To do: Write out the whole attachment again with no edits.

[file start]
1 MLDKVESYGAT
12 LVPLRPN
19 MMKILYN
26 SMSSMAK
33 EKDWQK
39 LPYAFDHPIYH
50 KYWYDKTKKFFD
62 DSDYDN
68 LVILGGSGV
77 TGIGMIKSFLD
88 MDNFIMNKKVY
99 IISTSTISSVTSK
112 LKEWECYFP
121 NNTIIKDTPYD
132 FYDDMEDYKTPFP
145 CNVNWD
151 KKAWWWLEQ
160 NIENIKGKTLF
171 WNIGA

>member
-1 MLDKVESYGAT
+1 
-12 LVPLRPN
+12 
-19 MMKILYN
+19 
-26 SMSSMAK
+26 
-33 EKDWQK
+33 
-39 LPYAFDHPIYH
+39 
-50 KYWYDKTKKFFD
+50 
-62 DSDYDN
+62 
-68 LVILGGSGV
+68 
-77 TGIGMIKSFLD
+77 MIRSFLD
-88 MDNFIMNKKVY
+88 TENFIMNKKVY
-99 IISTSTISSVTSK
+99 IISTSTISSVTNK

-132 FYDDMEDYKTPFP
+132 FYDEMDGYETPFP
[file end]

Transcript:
1 MLDKVESYGAT
12 LVPLRPN
19 MMKILYN
26 SMSSMAK
33 EKDWQK
39 LPYAFDHPIYH
50 KYWYDKTKKFFD
62 DSDYDN
68 LVILGGSGV
77 TGIGMIKSFLD
88 MDNFIMNKKVY
99 IISTSTISSVTSK
112 LKEWECYFP
121 NNTIIKDTPYD
132 FYDDMEDYKTPFP
145 CNVNWD
151 KKAWWWLEQ
160 NIENIKGKTLF
171 WNIGA

>member
-1 MLDKVESYGAT
+1 
-12 LVPLRPN
+12 
-19 MMKILYN
+19 
-26 SMSSMAK
+26 
-33 EKDWQK
+33 
-39 LPYAFDHPIYH
+39 
-50 KYWYDKTKKFFD
+50 
-62 DSDYDN
+62 
-68 LVILGGSGV
+68 
-77 TGIGMIKSFLD
+77 MIRSFLD
-88 MDNFIMNKKVY
+88 TENFIMNKKVY
-99 IISTSTISSVTSK
+99 IISTSTISSVTNK

-132 FYDDMEDYKTPFP
+132 FYDEMDGYETPFP